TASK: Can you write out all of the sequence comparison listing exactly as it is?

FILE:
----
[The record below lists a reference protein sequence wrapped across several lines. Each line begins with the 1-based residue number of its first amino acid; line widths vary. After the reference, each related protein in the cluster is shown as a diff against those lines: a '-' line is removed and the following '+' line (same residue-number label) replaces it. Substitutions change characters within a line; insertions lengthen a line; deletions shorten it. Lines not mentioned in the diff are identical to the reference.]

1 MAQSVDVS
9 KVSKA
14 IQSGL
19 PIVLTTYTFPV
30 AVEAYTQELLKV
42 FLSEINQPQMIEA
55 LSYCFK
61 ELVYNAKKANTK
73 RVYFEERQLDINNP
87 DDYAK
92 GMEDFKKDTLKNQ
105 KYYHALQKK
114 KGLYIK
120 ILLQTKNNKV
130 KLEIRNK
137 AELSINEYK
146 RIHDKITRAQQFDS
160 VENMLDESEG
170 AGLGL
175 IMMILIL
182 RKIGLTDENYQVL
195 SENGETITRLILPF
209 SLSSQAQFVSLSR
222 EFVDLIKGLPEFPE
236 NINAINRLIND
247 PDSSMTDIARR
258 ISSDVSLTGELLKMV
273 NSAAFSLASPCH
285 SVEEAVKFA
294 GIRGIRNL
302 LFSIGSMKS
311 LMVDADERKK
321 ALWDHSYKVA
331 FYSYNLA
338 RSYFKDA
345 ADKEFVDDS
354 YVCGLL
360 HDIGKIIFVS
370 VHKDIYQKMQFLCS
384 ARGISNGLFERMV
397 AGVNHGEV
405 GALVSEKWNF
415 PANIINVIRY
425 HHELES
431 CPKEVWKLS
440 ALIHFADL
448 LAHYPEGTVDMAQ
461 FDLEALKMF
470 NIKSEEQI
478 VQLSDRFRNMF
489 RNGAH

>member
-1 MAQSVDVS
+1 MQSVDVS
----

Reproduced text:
[The record below lists a reference protein sequence wrapped across several lines. Each line begins with the 1-based residue number of its first amino acid; line widths vary. After the reference, each related protein in the cluster is shown as a diff against those lines: a '-' line is removed and the following '+' line (same residue-number label) replaces it. Substitutions change characters within a line; insertions lengthen a line; deletions shorten it. Lines not mentioned in the diff are identical to the reference.]

1 MAQSVDVS
9 KVSKA
14 IQSGL
19 PIVLTTYTFPV
30 AVEAYTQELLKV
42 FLSEINQPQMIEA
55 LSYCFK
61 ELVYNAKKANTK
73 RVYFEERQLDINNP
87 DDYAK
92 GMEDFKKDTLKNQ
105 KYYHALQKK
114 KGLYIK
120 ILLQTKNNKV
130 KLEIRNK
137 AELSINEYK
146 RIHDKITRAQQFDS
160 VENMLDESEG
170 AGLGL
175 IMMILIL
182 RKIGLTDENYQVL
195 SENGETITRLILPF
209 SLSSQAQFVSLSR
222 EFVDLIKGLPEFPE
236 NINAINRLIND
247 PDSSMTDIARR
258 ISSDVSLTGELLKMV
273 NSAAFSLASPCH
285 SVEEAVKFA
294 GIRGIRNL
302 LFSIGSMKS
311 LMVDADERKK
321 ALWDHSYKVA
331 FYSYNLA
338 RSYFKDA
345 ADKEFVDDS
354 YVCGLL
360 HDIGKIIFVS
370 VHKDIYQKMQFLCS
384 ARGISNGLFERMV
397 AGVNHGEV
405 GALVSEKWNF
415 PANIINVIRY
425 HHELES
431 CPKEVWKLS
440 ALIHFADL
448 LAHYPEGTVDMAQ
461 FDLEALKMF
470 NIKSEEQI
478 VQLSDRFRNMF
489 RNGAH

>member
-1 MAQSVDVS
+1 MQSVDVS